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Anomalous Dispersion?

  1. Jun 14, 2007 #1
    Anomalous Dispersion???

    All I know about anomalous dispersion is that it has a negative second order propagation vector.
    That would mean the refractive index is negative...how???

    How do you also "achieve" or get "into" the anomalous dispersion regime?
     
  2. jcsd
  3. Jun 14, 2007 #2

    Meir Achuz

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    The group velocity of a wave is given by
    [tex]v_g=\frac{c}{n}\left(1+\frac{\lambda}{n}\frac{dn}{d\lambda}\right)[/tex].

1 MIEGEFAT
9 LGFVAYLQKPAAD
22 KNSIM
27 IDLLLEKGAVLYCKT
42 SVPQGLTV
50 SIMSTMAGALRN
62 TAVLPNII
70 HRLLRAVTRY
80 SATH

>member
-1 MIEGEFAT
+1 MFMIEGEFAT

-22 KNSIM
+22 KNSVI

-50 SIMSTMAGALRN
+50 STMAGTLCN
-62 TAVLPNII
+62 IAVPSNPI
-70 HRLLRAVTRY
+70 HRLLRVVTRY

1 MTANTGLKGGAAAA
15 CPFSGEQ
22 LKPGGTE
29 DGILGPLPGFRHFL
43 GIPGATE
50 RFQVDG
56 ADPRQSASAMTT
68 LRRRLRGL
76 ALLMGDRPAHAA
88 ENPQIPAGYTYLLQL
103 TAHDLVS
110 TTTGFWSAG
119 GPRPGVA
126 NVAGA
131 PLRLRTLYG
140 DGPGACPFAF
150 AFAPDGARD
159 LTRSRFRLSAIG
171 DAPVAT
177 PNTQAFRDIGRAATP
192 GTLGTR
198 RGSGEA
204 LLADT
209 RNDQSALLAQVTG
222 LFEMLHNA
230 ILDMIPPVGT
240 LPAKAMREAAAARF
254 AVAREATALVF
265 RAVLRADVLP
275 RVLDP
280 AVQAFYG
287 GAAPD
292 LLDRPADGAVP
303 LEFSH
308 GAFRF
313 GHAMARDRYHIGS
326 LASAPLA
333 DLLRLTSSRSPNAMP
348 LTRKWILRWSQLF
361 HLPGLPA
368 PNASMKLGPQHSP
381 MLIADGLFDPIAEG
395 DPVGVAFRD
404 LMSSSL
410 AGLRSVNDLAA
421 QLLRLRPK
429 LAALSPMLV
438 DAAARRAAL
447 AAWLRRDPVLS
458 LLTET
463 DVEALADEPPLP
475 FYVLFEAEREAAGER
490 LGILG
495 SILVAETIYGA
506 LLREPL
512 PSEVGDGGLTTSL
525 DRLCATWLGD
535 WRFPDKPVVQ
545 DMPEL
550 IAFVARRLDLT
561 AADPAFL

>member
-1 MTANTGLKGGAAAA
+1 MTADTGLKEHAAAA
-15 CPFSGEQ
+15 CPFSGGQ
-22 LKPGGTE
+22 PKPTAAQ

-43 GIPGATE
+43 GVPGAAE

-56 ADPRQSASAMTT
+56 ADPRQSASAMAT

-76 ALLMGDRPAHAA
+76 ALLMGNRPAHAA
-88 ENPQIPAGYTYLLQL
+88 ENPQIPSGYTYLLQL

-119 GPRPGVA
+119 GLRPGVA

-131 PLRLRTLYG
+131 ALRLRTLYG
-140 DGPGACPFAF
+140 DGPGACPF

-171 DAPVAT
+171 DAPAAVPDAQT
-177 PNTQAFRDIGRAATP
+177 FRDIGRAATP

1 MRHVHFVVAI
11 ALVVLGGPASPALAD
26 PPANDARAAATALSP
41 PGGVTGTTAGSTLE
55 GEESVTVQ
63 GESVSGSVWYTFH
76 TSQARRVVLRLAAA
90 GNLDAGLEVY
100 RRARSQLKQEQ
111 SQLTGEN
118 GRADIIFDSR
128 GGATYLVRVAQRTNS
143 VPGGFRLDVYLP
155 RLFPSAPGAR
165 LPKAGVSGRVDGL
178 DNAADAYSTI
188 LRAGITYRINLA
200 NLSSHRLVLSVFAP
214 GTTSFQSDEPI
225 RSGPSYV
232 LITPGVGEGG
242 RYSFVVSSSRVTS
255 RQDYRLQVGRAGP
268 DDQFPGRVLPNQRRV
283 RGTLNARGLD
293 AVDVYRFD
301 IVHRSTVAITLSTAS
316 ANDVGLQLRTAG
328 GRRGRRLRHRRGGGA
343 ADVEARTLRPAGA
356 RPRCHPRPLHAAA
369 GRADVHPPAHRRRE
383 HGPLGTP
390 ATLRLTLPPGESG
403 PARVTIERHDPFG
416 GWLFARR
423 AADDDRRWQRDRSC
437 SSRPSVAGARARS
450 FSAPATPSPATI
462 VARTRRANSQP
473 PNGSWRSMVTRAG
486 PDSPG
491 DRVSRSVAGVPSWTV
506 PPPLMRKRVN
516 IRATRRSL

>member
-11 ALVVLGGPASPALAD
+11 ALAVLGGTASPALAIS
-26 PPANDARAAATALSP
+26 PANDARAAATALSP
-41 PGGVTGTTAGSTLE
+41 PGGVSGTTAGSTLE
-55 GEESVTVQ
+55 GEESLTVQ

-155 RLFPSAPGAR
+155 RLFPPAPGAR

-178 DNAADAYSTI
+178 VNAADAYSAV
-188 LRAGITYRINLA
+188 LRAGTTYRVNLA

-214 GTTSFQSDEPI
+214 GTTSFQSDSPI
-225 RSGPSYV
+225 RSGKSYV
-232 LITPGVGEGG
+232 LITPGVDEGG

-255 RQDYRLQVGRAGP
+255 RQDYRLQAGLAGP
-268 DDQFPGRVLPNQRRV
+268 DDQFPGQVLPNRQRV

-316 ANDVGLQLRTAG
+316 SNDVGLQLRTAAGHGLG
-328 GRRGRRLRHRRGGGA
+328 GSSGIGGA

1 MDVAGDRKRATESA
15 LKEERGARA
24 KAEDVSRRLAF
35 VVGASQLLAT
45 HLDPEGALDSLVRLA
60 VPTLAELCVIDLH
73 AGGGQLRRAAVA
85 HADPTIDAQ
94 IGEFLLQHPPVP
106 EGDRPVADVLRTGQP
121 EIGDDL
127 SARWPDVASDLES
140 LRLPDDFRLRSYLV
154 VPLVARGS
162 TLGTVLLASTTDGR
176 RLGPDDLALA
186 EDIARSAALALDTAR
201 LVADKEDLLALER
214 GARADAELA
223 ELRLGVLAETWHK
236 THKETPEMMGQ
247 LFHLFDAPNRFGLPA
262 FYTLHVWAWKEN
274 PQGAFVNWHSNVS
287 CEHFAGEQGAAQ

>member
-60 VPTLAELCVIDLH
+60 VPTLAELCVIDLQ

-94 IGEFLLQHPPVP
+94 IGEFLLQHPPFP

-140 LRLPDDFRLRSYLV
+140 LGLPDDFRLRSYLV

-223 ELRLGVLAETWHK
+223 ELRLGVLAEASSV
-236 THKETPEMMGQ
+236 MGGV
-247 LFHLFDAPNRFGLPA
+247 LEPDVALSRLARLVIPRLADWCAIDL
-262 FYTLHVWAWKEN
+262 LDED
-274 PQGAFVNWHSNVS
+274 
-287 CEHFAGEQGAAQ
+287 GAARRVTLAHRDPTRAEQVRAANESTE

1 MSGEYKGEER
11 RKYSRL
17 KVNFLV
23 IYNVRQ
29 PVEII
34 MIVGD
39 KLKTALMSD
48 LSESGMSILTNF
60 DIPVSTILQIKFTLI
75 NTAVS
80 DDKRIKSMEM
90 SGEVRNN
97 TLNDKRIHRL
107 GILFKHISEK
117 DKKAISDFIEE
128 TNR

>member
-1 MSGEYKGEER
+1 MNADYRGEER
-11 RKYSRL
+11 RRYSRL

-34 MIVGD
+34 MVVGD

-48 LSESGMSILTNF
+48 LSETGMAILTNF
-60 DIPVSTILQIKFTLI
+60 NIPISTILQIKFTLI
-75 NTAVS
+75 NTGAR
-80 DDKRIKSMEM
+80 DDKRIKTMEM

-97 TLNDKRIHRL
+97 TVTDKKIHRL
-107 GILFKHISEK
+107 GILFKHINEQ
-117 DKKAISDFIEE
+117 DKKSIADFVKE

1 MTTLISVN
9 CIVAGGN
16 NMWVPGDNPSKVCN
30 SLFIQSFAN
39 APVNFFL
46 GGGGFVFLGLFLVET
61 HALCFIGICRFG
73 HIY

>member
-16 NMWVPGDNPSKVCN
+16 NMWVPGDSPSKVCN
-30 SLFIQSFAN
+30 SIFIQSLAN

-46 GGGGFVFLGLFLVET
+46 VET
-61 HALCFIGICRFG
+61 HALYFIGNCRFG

This means when [tex]dn/d\lambda[/tex] is positive, the group velocity could be greater than c. The refractive spectrum would also be reversed. For these reasons, [tex]dn/d\lambda>0[/tex] is called "anomalous dispersion".
    n is still usually postive, but the lambda derivative is positive.
    Anomalous dispersion usually occurs near a resonant frequency of the material, where n varies rapidly with wavelength. Because of this rapid variation, [tex]v_g[/tex] does not represent the propagation velocity of a pulse, so that relativity is not violated.
     
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